Concerning the connections, they were usually represented by a shear stiffness in models, especially for mechanical fasteners and continuous elements. Different connectors, such as nails or bolts, were modeled only with springs without any section or material properties. However, a different approach was developed for the TT connection. The tenon part of the TT connection was modeled and represented by beam elements with the proper section and material information. The mortise part was also modeled with beam elements that possessed a reduced cross-section to take into account the hole in the flanges at its location. The semi-rigidity of the connection was taken into consideration with a spring between the contact area of the tenon and the mortise. The assembly gap could be implemented through a unidirectional displacement constraint on each spring. Figure 4c shows the different parts for the modeling of a TT connection with the proposed model, and all the detailed information is listed in Table 2 (description and element type). The friction, whether between contact surfaces or connections, was not considered with this method as it was hard to model and predict for such large-scale elements in practice. For now, the most important parameter to characterize for the proposed model was the spring in the contact area of the TT connection, as displayed in Figure 4c.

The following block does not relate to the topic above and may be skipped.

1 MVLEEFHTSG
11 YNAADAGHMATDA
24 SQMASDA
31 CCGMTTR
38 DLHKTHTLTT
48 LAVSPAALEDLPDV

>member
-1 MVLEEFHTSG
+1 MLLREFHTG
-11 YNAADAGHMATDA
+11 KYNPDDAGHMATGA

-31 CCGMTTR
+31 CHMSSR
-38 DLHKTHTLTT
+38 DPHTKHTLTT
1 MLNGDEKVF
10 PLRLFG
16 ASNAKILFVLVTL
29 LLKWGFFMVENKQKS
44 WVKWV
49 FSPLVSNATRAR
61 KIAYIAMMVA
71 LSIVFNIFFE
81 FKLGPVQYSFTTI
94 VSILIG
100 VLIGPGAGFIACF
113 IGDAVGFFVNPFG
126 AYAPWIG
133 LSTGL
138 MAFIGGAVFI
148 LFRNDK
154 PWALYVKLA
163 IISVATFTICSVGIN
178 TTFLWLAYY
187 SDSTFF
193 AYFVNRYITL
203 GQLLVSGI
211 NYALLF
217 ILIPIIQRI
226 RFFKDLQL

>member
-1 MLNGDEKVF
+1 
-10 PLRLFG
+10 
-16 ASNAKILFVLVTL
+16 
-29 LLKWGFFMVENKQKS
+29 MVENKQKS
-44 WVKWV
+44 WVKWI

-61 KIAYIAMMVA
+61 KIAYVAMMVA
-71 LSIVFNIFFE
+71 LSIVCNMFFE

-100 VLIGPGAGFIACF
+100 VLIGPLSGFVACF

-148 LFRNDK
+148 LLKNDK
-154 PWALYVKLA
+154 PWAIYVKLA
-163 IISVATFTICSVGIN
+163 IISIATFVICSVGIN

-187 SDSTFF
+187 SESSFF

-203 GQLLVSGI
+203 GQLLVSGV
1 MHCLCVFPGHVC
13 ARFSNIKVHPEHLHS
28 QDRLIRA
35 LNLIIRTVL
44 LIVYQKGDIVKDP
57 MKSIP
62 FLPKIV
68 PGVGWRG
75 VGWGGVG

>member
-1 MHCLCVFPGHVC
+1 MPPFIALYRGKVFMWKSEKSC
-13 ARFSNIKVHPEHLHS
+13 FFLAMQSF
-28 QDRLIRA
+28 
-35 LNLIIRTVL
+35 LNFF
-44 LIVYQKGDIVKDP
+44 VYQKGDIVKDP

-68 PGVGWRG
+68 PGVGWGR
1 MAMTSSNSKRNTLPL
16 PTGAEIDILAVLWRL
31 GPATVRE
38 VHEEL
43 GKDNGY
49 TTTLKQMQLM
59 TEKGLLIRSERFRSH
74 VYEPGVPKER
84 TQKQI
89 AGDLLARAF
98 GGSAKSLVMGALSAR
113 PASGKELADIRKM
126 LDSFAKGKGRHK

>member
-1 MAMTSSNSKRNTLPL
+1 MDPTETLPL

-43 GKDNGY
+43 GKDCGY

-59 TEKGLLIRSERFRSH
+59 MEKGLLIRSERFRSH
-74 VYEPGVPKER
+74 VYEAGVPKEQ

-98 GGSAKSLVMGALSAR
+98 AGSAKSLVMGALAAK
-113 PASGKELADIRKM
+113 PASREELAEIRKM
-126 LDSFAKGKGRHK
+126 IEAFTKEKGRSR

4.2. Stiffness Parameter for TT Connection

The mechanical characterization of the TT joint in the contact zone was essential to determine the stiffness value of the spring element in the calculation model presented in Figure 4c. Therefore, an experimental campaign was performed on this type of wood-wood connection with the specific parameters of the studied specimens.

4.2.1. Material and Methods